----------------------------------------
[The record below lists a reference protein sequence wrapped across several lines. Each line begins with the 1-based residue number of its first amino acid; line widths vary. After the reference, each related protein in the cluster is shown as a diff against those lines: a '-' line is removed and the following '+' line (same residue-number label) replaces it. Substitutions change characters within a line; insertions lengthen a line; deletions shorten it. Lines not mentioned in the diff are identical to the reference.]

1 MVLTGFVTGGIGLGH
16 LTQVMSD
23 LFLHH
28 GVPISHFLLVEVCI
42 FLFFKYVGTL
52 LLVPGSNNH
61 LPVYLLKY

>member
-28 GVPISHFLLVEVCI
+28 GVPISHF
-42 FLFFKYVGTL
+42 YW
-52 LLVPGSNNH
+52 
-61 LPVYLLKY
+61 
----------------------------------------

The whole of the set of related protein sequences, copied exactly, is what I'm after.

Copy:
[The record below lists a reference protein sequence wrapped across several lines. Each line begins with the 1-based residue number of its first amino acid; line widths vary. After the reference, each related protein in the cluster is shown as a diff against those lines: a '-' line is removed and the following '+' line (same residue-number label) replaces it. Substitutions change characters within a line; insertions lengthen a line; deletions shorten it. Lines not mentioned in the diff are identical to the reference.]

1 MVLTGFVTGGIGLGH
16 LTQVMSD
23 LFLHH
28 GVPISHFLLVEVCI
42 FLFFKYVGTL
52 LLVPGSNNH
61 LPVYLLKY

>member
-28 GVPISHFLLVEVCI
+28 GVPISHF
-42 FLFFKYVGTL
+42 YW
-52 LLVPGSNNH
+52 
-61 LPVYLLKY
+61 